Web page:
The Preschool Development Grant Birth through Five (PDG B-5) program is a $250 million competitive federal grant designed to improve states’ early childhood systems by building upon existing federal, state, and local early care and learning investments. PDG B-5 was established in 2015 through the bipartisan Every Student Succeeds Act (ESSA), which reauthorized the Elementary and Secondary Education Act (ESEA).
The grants encourage states to focus on five major activities including: aligning existing programs, maximizing parental choice, building on the success of existing programs, fostering partnerships among stakeholders, and leveraging data for continued improvement. This funding offers unique opportunities for states to consider the full range of programs, services, and funding streams that support children birth through age five and their families and empowers states to improve their systems.
The first year of the PDG B-5 grants in December 2018 awarded 46 states one year funds to conduct a state-level needs assessments and create a strategic plan that optimizes existing early childhood education (ECE) resources. Due to overwhelming interest from states, the Administration for Children and Families (ACF) negotiated with 39 of the 46 grantees to reduce their scope of work and take reduced funding in order to provide more states with grant opportunities.
Following the initial planning year, ACF released two funding opportunity announcements (FOAs) in September of 2019 for the next year of funding for the PDG B-5 program. States and territories that were awarded first-year planning grants could apply for funding to begin implementation efforts, while states that previously did not receive planning grants could apply or reapply for initial funds.
In December 2019, after an incredibly competitive review process, ACF awarded 20 renewal grants out of the 46 initial grant recipients. Additionally, 6 new states and territories were awarded initial planning grants. Recognizing the potential impact and the tremendous interest from states and territories, Congress appropriated an additional $25 million in funding for PDG B-5 as a part of the FY20 Budget. With this new funding, ACF was able to extend three additional renewal grants in the spring of 2020, bringing the total number of implementation grants to 23.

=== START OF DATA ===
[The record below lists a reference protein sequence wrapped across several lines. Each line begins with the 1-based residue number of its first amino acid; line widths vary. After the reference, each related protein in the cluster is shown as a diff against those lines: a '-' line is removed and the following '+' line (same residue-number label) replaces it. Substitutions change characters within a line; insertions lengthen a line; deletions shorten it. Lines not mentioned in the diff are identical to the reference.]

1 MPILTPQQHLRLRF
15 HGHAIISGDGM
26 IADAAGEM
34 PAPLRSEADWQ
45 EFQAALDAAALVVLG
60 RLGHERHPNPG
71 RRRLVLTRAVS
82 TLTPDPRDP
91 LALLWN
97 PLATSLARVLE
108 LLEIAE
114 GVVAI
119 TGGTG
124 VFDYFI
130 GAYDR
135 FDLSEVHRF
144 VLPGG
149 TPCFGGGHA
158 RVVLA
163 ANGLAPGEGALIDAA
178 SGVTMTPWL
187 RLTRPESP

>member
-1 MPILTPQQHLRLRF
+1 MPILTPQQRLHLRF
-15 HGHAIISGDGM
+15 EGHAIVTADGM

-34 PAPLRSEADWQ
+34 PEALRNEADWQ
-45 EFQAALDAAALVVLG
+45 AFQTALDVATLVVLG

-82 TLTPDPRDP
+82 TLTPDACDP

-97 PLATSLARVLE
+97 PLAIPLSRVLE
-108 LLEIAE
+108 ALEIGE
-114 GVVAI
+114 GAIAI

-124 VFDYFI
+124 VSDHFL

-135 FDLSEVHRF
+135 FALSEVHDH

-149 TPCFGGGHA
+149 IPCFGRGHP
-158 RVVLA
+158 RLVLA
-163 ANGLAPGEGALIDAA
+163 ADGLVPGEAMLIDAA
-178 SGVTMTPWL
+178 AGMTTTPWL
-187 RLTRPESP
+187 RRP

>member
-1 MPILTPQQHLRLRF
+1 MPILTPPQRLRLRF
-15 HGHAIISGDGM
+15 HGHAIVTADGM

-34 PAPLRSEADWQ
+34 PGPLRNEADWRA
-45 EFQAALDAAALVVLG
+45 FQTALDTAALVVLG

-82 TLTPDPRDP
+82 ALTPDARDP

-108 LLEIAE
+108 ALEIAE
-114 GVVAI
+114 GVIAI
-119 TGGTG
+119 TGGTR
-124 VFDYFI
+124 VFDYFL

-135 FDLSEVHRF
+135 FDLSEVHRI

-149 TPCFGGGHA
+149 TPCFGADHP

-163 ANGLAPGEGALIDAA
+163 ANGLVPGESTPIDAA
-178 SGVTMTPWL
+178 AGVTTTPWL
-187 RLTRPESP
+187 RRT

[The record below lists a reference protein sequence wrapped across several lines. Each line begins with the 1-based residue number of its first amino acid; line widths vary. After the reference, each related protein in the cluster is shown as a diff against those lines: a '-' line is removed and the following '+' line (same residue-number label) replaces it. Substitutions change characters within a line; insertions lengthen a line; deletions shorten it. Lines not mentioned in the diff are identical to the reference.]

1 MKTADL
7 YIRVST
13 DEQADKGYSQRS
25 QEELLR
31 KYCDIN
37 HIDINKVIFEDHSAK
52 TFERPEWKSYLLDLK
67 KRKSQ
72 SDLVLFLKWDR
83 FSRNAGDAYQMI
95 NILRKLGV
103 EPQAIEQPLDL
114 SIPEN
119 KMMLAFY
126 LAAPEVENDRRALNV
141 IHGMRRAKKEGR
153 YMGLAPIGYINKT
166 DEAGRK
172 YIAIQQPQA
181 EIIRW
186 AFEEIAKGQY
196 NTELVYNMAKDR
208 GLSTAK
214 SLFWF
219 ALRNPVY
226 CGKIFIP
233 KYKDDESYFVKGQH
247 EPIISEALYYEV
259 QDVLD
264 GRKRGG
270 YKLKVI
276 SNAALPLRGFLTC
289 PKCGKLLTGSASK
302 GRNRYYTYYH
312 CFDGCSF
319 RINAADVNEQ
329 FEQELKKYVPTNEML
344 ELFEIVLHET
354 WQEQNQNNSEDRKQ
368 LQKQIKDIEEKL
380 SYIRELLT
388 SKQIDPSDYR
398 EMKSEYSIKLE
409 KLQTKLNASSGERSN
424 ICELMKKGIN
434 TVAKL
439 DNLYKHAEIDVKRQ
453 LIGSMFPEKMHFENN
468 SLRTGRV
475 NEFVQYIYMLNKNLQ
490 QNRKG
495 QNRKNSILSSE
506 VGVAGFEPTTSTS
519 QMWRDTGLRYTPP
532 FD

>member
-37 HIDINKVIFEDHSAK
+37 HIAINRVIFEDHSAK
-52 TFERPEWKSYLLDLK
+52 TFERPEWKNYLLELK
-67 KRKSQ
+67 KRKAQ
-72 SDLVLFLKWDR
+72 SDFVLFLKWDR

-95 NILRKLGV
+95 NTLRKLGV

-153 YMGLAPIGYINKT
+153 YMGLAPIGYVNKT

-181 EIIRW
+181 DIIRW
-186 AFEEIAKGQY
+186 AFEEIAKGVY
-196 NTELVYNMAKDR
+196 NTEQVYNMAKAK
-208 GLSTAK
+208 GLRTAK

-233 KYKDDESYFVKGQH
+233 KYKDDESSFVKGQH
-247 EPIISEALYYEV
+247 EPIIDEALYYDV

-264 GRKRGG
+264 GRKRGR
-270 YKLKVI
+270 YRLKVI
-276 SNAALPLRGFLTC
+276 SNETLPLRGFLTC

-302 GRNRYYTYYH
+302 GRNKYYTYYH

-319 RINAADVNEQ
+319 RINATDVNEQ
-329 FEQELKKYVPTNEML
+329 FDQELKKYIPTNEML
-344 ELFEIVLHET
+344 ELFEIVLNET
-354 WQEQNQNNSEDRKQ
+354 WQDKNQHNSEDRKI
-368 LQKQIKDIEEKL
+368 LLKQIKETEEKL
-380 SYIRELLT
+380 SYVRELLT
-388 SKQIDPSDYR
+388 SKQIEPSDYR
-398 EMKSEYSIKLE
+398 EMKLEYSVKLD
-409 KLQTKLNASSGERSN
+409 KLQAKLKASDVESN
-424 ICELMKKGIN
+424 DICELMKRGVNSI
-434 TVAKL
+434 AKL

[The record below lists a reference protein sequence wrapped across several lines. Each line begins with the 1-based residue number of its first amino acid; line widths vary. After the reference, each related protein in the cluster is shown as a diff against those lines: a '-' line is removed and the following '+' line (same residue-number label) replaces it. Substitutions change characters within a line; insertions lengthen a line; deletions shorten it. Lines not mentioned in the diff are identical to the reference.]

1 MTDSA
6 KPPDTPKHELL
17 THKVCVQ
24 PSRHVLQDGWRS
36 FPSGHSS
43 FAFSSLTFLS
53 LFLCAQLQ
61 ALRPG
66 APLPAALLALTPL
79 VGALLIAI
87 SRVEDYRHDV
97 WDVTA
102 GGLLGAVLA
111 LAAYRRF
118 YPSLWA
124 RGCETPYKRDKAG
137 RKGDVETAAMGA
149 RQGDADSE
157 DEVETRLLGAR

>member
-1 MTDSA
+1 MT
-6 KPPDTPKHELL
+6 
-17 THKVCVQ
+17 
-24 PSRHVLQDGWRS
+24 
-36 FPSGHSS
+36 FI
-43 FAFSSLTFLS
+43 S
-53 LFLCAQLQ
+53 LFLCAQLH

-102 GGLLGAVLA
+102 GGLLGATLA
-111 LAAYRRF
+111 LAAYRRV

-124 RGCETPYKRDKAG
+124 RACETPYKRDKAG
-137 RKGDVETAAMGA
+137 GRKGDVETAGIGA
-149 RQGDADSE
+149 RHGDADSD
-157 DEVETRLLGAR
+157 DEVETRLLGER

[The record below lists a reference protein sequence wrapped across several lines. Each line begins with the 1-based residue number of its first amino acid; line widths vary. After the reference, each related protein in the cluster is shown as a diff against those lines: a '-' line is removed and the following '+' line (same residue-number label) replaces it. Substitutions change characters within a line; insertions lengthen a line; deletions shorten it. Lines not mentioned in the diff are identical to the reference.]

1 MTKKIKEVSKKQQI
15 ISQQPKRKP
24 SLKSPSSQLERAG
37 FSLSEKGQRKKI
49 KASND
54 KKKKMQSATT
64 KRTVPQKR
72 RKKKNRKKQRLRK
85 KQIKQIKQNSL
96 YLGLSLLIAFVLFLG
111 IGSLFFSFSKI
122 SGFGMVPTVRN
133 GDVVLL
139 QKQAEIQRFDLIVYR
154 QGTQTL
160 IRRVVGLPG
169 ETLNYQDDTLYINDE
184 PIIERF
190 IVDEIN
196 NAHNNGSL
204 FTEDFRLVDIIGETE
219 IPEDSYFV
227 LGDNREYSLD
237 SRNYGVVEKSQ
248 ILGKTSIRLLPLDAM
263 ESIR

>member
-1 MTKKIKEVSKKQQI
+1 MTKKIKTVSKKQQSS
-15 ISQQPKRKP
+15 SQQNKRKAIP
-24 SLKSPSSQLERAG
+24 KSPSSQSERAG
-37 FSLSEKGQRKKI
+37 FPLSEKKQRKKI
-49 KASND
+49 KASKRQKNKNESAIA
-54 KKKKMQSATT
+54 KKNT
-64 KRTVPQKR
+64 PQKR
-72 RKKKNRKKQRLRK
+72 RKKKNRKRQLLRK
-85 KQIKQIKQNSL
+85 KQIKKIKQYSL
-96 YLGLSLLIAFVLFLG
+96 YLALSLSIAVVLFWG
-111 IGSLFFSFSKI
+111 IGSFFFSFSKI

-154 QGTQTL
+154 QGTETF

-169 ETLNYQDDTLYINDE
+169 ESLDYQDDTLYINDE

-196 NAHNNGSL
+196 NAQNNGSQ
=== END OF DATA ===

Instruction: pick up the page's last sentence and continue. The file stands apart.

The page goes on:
While ESSA established the PDG B-5 in statute, funding for the program is contingent on the annual Congressional appropriations process. As states and territories launch and sustain their implementation efforts, continued Congressional support is imperative and will allow states to implement their plans with fidelity. .
On December 20, 2019, 20 states and territories were awarded three-year renewal grants to implement the strategic plans they developed using first-year planning grants awarded in 2018. Additionally, 6 states and territories that did not previously receive PDG B-5 funding, were awarded initial planning grants to complete needs assessments and strategic plans.
On April 29, 2020, the Administration for Children and Families (ACF) at the Department of Health and Human Services (HHS) announced that South Carolina, Nebraska, and Kansas were awarded three-year renewal grants because of the additional funding appropriated by Congress in FY20. These additional awards brought the total renewal grants to 23 states.
Current Funding Level: PDG is funded at $275 million for FY20.
Note: Prior to ESSA, Congress appropriated funding for a different Preschool Development Grants program, now referred to as the Legacy PDG, and the U.S. Department of Education made grants to states in 2015 and 2016. These grants provided much-needed funding for state development and expansion of access to high-quality pre-k for 4-year-olds from low-income backgrounds. While the Legacy PDG helped grantees expand early learning, PDG B-5 is distinct from Legacy PDG across purpose, eligibility, duration, matching requirements, use of funds, and reporting requirements.